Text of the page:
Thursday, 21 July 2011
One of the interesting things to arise was the question of how we're seen and the challenge of 'the institution' being so large in people's minds, out crowds out much else.
So, if we are really a network of churches, why not start to call ourselves just that?
Why not drop the 'A' from WEBA - shock, horror, not call yourselves an Association? Well, every Church could automatically be part of the 'Association' still.
Why not become simply the WEB Network? West of England Baptists. If we are more self-consciously a network, more than anything else, then we may be able to offer much more to others we support and encourage and also include those small missional groups, potential churches, etc.
It's certainly a good message, the language is more relational, more appropriate (I think) to who we are and even, where we began.
Now, of course, a good idea, does not mean it'll happen, but we do need to begin to test the idea out on people before we make any formal change to the letterheads and website!
Of course, changing a name, changes nothing, but the plaque on the door. It's whetehr it does what it says on the tin, which counts. I'm up for that.
Monday, 18 July 2011
In a whole load of different ways, over the past week or so, I’ve been caused to reflect upon what I am convinced is the biggest issue facing our generation of Christian leaders in Britain: character.
I’ve had the privilege of spending some significant time with a number of people I respect: among them my regional team leader colleagues, individuals like Rick Lewis, as well as some good friends who, whilst not holding formal church leadership roles, are real examples of Christian integrity. What strikes me personally is the same question I pose groups of leaders when I’m the one doing the majority talking – ‘what is it in others you know well, you most admire?’ Character is way ahead of competency every time.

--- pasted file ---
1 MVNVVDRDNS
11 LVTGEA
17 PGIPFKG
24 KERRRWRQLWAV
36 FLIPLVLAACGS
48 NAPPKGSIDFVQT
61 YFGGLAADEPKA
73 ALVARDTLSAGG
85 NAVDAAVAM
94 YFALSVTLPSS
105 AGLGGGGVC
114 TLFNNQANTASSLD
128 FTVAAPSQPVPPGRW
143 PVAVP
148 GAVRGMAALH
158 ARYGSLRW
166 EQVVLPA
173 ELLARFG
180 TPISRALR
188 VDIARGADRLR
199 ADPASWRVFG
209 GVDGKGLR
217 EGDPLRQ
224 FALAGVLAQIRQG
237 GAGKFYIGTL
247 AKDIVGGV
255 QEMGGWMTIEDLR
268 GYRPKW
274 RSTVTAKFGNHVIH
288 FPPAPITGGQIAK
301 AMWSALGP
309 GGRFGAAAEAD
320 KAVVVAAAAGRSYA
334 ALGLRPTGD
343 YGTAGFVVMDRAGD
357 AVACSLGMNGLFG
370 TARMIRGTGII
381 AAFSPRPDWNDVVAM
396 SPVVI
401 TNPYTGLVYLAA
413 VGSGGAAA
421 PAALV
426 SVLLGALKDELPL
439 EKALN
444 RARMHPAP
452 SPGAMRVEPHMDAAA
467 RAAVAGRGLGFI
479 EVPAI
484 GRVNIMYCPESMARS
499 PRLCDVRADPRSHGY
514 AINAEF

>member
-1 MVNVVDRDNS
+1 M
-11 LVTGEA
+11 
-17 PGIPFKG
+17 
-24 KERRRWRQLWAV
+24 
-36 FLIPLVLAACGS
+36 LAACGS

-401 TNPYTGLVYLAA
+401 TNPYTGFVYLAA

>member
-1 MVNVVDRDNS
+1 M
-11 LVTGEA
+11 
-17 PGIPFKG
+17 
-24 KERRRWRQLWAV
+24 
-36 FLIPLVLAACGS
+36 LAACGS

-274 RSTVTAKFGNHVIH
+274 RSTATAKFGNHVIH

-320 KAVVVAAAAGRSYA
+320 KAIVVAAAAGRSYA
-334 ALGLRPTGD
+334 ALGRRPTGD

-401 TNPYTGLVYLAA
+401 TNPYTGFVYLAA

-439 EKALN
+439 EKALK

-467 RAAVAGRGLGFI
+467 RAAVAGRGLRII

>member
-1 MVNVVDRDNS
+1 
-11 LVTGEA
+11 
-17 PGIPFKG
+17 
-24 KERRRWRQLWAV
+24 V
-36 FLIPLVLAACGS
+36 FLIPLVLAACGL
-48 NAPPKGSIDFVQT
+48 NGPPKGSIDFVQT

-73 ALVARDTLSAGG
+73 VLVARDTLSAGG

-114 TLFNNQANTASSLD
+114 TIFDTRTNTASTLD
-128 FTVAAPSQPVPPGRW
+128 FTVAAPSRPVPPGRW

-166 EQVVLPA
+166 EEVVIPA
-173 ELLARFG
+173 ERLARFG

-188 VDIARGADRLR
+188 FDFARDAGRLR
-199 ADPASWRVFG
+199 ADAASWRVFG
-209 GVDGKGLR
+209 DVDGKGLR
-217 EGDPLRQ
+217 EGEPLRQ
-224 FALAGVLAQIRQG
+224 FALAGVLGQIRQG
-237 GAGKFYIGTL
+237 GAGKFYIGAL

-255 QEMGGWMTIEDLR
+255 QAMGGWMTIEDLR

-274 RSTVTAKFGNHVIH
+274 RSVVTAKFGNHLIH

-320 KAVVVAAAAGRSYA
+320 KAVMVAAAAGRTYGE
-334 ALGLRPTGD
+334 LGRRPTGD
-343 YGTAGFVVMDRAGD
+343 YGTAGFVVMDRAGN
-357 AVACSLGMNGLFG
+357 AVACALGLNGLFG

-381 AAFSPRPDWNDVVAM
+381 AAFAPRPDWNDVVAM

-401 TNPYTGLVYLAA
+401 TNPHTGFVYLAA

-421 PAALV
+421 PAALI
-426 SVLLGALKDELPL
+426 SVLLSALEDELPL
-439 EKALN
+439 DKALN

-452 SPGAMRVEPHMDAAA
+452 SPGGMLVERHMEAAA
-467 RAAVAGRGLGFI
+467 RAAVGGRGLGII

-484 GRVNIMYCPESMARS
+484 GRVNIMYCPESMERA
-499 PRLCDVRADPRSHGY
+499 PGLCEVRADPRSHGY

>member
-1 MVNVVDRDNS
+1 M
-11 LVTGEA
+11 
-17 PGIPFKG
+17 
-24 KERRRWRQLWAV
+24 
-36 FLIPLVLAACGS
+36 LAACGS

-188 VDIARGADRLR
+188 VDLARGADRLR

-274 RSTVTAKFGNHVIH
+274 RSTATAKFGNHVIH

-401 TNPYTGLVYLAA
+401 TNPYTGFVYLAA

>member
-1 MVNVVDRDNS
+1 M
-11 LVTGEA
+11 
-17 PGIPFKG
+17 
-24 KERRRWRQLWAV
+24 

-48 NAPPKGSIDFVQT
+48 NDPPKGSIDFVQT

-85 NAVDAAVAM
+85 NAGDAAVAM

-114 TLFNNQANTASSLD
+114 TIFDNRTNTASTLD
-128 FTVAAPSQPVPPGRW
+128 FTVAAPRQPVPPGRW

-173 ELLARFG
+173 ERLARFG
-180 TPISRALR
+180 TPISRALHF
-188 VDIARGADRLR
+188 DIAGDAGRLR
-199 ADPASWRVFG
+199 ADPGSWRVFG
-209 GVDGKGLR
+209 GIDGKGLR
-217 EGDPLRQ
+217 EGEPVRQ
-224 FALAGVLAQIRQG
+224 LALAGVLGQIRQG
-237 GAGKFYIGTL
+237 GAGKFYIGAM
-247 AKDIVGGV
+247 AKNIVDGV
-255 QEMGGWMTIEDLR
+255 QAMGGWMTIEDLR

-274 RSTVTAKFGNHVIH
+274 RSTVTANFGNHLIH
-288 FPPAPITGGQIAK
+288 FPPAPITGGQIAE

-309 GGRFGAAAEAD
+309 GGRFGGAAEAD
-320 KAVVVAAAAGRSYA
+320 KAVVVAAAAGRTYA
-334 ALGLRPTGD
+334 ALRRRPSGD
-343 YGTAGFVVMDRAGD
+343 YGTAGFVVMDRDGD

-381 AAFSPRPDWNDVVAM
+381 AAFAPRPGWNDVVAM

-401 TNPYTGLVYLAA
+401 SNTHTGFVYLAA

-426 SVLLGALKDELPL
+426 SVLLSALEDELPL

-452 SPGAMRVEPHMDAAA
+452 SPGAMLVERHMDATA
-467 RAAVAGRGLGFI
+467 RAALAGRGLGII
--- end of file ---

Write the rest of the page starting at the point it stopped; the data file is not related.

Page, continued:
The dark-side, however, leads me back to the same conclusion: character is the big issue. As Baptists, we have been naïve. For some reason, we’ve not seen coming around the corner what has afflicted other denominations and tribes: the encroaching web of legal disputes. Why did we ever believe we were somehow made of different stuff? We shall continue to maintain our conviction that Ministers are not employees of Churches, but it will be a hard battle to win in an environment where the judge may well not be as heavenly as our Father.
If Jesus is Lord of the Church, at point do we practise civil disobedience in support of our convictions? What I don't know the answer to yet is: who do they put in prison of a whole church acts in such a way as is deemed illegal? I have been known to offer to go to prison on behalf of our Ministerial Recognition Group, when some began to get worried about a particular decision, but so far I’ve only been a visitor!
Wednesday, 13 July 2011
One of my friends and colleagues, a Bishop in the Church of England, bemoans the number of requests he gets from people offering to try something new, pioneering, fresh, liquid, whatever, but always needs more money to try. When, he asks, will someone find a way forward, which doesn't demand more money?